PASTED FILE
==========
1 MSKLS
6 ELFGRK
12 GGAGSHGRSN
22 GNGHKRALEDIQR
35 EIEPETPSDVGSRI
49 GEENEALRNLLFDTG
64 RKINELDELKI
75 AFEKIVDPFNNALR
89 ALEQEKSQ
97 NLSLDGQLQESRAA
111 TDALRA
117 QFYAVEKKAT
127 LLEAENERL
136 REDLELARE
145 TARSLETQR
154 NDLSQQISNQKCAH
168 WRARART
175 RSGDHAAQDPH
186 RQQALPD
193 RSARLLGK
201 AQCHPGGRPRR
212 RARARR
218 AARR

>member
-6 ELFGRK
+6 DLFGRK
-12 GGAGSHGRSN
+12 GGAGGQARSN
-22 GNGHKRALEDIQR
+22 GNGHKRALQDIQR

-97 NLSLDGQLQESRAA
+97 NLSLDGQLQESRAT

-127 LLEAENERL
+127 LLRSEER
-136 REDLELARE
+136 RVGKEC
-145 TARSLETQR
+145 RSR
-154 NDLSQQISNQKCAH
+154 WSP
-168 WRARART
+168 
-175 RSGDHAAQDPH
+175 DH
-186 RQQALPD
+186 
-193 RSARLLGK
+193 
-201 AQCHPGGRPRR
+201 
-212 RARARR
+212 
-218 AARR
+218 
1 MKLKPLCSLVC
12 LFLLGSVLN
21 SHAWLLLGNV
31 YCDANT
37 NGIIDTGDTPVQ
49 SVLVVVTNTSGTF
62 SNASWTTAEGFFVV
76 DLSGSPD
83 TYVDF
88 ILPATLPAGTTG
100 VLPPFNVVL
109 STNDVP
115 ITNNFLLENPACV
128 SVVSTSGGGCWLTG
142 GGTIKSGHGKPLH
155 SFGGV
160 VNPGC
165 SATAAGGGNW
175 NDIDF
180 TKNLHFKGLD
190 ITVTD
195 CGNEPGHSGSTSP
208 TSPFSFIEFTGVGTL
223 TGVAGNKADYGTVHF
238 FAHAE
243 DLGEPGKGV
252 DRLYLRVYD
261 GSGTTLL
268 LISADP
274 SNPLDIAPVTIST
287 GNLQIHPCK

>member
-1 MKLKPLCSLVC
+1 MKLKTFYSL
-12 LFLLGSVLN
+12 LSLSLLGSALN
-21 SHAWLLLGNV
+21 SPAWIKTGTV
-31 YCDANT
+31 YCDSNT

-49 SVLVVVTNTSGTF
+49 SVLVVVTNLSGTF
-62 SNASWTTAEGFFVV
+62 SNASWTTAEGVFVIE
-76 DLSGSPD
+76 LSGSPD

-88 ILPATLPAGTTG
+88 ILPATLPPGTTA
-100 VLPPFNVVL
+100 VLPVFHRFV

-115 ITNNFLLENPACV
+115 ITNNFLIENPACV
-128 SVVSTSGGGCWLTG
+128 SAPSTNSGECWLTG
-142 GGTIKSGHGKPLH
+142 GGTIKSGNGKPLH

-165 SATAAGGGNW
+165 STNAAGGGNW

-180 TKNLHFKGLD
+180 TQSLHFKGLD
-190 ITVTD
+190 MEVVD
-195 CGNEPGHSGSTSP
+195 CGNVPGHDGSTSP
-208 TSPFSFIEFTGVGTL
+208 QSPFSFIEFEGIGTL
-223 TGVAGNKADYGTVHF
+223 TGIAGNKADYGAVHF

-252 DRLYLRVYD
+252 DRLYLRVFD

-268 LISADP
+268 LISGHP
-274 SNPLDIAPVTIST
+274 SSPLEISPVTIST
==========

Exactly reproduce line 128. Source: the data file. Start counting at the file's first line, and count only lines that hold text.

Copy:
+274 SSPLEISPVTIST